On Thursday, Tracey Horan of the Sisters of Providence accompanied families of migrants as they walked up to the Port of Entry at Nogales on the border of Mexico and the United States.
The families sought asylum in the U.S. to escape persecution and certain death by organized crime gangs.
The response from the border agents was shocking, Horan said Friday at Saint Mary-of-the-Woods.
“The first man to approach simply said, ‘Hi, good morning,’ and the agent ran and yelled, ‘Lock the gate,’” Horan said.
The pedestrian entry was closed to all people wanting to cross the border at that point on foot.
“It is alarming and confusing to have such an exaggerated response to families who are seeking an opportunity to be heard and to seek asylum,” Horan said.
But that has been the consistent response she has seen for months, she said Friday afternoon as she talked about the immigration situation.
The reason for the rejection of asylum-seekers, she said, is the process known as Title 42, a reference to part of a U.S. public health code that allows the government to close the borders during certain public health emergencies. The order was issued during the Trump Administration in response to COVID-19, and the Biden Administration has defended Title 42 despite President Joe Biden’s earlier vows to implement a more humane approach to immigration and asylum seekers.
Horan is the associate director of education and advocacy with the Kino Border Initiative in Nogales, Arizona. She returned to the Sisters of Providence on Friday for a weekend retreat and with hopes of informing the community of what she sees at the border.
In 2019, she moved to Nogales, Arizona, after discerning with the Sisters of Providence community that her mission was to respond to the border. She lives in a congregational house close to the border, interviewing migrants and documenting their stories.
Many of the migrants are from southern Mexico where the turf wars among crime groups have reached a fevered pitch. Entire villages are being emptied, houses burned and roads closed.
Many people have told her they would prefer not to have to leave their homes, she said.
“They had jobs and community, but the threat of organized crime and persecution eventually drove them out so they could protect their families and survive,” she said.
On Thursday, Horan was with a group of families with children, accompanied by the bishop of Tucson, as they approached the Port of Entry. She witnessed first-hand how border agents ignored requests for asylum and closed the pedestrian gates.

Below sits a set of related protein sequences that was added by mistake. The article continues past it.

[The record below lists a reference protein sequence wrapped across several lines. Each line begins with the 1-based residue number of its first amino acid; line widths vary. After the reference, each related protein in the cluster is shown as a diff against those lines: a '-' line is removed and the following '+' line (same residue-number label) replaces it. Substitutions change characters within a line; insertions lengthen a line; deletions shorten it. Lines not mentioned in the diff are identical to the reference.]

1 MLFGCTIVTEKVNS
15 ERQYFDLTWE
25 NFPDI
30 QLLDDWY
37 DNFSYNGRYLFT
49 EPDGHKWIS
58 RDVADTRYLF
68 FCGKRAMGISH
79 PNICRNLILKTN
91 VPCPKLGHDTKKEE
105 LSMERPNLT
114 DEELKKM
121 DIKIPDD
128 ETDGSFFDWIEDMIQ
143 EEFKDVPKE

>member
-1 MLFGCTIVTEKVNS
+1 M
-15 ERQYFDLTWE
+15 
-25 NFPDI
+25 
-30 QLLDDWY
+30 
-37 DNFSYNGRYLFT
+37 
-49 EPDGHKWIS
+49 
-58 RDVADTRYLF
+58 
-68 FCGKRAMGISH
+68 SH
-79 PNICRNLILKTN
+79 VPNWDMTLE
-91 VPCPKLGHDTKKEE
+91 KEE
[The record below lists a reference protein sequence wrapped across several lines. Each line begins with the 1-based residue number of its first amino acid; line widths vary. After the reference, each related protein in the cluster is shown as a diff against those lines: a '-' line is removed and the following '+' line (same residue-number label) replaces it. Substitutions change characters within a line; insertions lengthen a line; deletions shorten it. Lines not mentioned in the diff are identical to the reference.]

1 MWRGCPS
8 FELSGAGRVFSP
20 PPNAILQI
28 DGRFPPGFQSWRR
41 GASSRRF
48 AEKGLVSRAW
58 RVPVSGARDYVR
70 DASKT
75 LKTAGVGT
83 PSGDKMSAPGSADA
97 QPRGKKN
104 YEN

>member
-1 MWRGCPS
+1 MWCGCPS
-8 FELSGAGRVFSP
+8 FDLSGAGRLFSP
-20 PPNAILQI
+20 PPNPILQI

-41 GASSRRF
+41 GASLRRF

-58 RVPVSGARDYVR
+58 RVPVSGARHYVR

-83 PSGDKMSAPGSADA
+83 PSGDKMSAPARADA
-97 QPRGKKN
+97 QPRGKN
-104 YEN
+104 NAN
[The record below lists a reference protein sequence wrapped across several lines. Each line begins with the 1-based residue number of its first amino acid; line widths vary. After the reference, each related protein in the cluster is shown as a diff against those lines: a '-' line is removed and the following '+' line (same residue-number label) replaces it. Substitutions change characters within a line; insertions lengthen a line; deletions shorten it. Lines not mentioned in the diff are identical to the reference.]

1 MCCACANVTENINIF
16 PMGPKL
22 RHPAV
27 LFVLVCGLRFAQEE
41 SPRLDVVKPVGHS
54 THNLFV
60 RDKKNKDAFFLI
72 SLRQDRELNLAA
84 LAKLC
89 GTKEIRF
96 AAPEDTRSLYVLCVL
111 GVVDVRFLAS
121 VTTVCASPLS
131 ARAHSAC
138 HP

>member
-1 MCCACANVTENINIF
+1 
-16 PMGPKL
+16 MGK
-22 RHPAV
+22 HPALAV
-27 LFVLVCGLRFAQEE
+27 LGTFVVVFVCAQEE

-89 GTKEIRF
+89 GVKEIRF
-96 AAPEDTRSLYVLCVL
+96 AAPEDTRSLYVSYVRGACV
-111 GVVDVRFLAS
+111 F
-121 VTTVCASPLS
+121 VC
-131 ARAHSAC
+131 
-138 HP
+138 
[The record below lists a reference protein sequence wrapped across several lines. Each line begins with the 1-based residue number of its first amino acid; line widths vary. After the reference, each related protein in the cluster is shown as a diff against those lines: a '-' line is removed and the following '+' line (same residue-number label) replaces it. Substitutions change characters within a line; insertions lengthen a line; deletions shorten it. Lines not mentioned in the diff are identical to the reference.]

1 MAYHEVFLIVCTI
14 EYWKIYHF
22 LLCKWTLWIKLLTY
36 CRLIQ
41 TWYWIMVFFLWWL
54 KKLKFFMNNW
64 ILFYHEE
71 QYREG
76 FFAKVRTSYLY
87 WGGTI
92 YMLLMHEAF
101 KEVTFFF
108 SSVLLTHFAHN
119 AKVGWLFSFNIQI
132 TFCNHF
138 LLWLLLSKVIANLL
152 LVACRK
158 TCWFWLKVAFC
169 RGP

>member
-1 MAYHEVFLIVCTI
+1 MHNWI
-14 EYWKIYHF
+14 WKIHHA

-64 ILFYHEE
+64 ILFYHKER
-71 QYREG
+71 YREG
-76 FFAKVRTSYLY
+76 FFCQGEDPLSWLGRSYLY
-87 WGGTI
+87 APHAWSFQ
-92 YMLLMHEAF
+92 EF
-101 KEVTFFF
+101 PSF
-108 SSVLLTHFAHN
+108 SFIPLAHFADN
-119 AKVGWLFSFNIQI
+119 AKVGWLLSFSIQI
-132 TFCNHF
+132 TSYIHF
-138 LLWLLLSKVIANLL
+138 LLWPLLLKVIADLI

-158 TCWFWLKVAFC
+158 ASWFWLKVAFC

She said recent news reports and photos of border agents on horseback charging migrants was not surprising to her, because such abuses have been happening on a regular basis.
The Ports do have the capacity to process people, she said, as evidenced by what was seen briefly in the spring when asylum was being granted. Up to 40 people per day were processed at that time at the Nogales port, she said.
The process includes paperwork, finger-printing, background checks and release to a sponsoring family or friends.
“These people have family members waiting for them,” she said of many of the migrant families who are waiting. “It’s simply a matter of letting them access the process to get into the U.S.”
While they wait, some individuals and families stay in shelters. Some families are able to rent a room where several people can sleep on the floor. Many of the people are living in squalor, without kitchens or heat, she said.
The migrants have been peaceful during their waiting, she said. Many of them wear white shirts as signs of peace when they approach the border, but it does no good.
“Many of them feel hopeless or ignored by the government,” she said of the mood among the migrants. But the rejection has not harmed the resolve of the organizations offering assistance with the asylum process.
“We can bring them together and pray. We can accompany them and say we believe in them and their rights to a dignified life,” she said.
Her organization lets the migrants know that people support them and care about what they are going through.
“I’m grateful that in the midst of so much pain and fear and persecution, we can provide a supportive space so people know they are not alone,” she said.
Horan hopes that sharing her experience with a wider audience will prompt a call for change by the public, and that people will contact their congressional representatives to request change.
“I want people to open their eyes and their hearts to this situation and imagine if they were in this situation what would they be willing to do and sacrifice for their families,” she said.
For more information on advocacy efforts at the border, go online to www.kinoborderinitiative.org.
Lisa Trigg can be reached at 812-231-4254 or at email@example.com. Follow her on Twitter at TribStarLisa.